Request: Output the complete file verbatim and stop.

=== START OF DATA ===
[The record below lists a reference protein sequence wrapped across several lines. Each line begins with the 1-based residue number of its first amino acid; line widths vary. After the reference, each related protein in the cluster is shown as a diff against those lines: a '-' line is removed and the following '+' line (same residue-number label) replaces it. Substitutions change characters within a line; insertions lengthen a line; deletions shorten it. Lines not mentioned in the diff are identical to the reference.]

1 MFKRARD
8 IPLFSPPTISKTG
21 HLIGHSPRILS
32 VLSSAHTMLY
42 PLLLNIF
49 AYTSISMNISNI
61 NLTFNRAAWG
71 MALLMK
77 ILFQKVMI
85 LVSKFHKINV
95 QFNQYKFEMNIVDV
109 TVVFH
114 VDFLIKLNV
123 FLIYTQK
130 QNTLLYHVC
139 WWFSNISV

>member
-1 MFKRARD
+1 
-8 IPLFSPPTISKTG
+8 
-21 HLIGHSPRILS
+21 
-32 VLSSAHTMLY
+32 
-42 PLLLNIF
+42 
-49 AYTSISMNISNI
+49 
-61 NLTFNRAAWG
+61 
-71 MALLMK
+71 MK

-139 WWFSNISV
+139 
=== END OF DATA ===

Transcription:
[The record below lists a reference protein sequence wrapped across several lines. Each line begins with the 1-based residue number of its first amino acid; line widths vary. After the reference, each related protein in the cluster is shown as a diff against those lines: a '-' line is removed and the following '+' line (same residue-number label) replaces it. Substitutions change characters within a line; insertions lengthen a line; deletions shorten it. Lines not mentioned in the diff are identical to the reference.]

1 MFKRARD
8 IPLFSPPTISKTG
21 HLIGHSPRILS
32 VLSSAHTMLY
42 PLLLNIF
49 AYTSISMNISNI
61 NLTFNRAAWG
71 MALLMK
77 ILFQKVMI
85 LVSKFHKINV
95 QFNQYKFEMNIVDV
109 TVVFH
114 VDFLIKLNV
123 FLIYTQK
130 QNTLLYHVC
139 WWFSNISV

>member
-1 MFKRARD
+1 
-8 IPLFSPPTISKTG
+8 
-21 HLIGHSPRILS
+21 
-32 VLSSAHTMLY
+32 
-42 PLLLNIF
+42 
-49 AYTSISMNISNI
+49 
-61 NLTFNRAAWG
+61 
-71 MALLMK
+71 MK

-139 WWFSNISV
+139 